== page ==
National Archives social media intern Anna Fitzpatrick.
Joint Resolution Proposing the Thirteenth Amendment to the United States Constitution, 01/31/1865–01/31/1865; Enrolled Acts and Resolutions of Congress, 1789–2008; General Records of the United States Government, 1778–2006, Record Group 11; National Archives (National Archives Identifier: 1408764)
The news of the Emancipation Proclamation was greeted with joy, even though it did not free all the slaves. Because of the limitations of the proclamation, and because it depended on a Union military victory, President Lincoln recognized that the Emancipation Proclamation would have to be followed by a constitutional amendment in order to abolish slavery.
After the Senate passed a bill for an amendment in April 1864, but the House of Representatives did not, Lincoln suggested that the bill be taken up by the Republican Party in its 1864 platform for the upcoming Presidential elections.
His efforts met with success when the House passed the bill in January 1865. On February 1, 1865, President Abraham Lincoln approved the Joint Resolution of Congress submitting the proposed amendment to the state legislatures. The necessary number of states ratified it by December 6, 1865.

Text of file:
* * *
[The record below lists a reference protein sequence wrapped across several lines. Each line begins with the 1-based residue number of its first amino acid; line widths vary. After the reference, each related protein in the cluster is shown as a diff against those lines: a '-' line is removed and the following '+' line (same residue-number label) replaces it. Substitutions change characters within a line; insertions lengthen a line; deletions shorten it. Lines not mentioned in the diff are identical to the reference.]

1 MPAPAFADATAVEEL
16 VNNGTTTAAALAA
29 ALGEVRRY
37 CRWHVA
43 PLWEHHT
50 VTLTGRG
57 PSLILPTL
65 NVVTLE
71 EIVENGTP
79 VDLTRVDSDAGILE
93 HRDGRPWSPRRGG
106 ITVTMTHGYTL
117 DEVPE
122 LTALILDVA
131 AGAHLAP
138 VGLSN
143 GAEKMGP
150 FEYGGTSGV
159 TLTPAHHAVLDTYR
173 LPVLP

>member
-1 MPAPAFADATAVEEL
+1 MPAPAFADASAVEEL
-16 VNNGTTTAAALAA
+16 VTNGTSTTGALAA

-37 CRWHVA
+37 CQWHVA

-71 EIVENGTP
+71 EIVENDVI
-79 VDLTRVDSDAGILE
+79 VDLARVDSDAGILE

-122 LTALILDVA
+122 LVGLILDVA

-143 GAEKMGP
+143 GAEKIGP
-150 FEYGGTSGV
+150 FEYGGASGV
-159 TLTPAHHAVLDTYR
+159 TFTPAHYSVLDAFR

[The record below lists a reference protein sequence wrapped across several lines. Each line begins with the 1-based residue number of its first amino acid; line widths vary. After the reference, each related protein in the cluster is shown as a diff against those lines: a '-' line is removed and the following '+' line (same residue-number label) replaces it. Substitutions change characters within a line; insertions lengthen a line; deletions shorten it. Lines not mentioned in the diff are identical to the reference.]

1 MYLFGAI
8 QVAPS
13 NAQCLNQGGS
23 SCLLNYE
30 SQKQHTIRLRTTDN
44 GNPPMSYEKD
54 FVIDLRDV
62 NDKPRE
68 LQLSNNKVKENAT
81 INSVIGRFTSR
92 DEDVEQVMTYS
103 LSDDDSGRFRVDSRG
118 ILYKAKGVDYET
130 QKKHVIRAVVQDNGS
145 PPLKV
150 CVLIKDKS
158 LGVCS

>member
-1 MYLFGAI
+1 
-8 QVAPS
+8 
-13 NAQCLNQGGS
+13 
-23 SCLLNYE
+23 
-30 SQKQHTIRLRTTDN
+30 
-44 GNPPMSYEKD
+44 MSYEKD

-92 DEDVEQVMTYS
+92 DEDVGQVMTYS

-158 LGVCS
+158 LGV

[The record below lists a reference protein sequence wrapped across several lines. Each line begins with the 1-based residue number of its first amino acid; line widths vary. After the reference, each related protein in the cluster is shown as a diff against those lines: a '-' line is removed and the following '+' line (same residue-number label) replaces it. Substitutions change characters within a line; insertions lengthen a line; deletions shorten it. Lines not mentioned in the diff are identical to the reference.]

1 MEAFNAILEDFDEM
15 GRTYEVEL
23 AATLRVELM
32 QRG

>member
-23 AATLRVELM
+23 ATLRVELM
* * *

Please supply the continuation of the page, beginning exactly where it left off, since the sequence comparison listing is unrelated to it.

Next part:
The 13th Amendment to the United States Constitution formally abolished slavery in the United States. It provides that ”Neither slavery nor involuntary servitude, except as a punishment for crime whereof the party shall have been duly convicted, shall exist within the United States, or any place subject to their jurisdiction.” The struggle for complete freedom was far from finished even with the 13th Amendment. Two more amendments were added to the Constitution. Ratified in 1868, the 14th Amendment increased the liberties and rights granted by the Bill of Rights to former slaves. Two years later the 15th Amendment was ratified, giving African American men the right to vote. The Emancipation Proclamation helped make these rights and liberties available for newly freed people, as it was one of the first steps towards freedom for former slaves.
The 13th Amendment and its history are featured in the online exhibit “Our Documents.”
The story of the creation of the 13th Amendment is featured in “The Meaning and Making of Emancipation,” a free eBook created by the National Archives. You can read it on your iPad, iPhone, Nook, or other electronic device.
Pieces of History
January 3, 2013 by hilary parkinson, posted in – Civil War, Presidents
A blog of the U.S. National Archives
Passed by Congress on January 31, 1865, and ratified on December 6, 1865, the 13th amendment abolished slavery in the United States.
The 13th amendment, which formally abolished slavery in the United States, passed the Senate on April 8, 1864, and the House on January 31, 1865. On February 1, 1865, President Abraham Lincoln approved the Joint Resolution of Congress submitting the proposed amendment to the state legislatures. The necessary number of states ratified it by December 6, 1865. The 13th amendment to the United States Constitution provides that “Neither slavery nor involuntary servitude, except as a punishment for crime whereof the party shall have been duly convicted, shall exist within the United States, or any place subject to their jurisdiction.”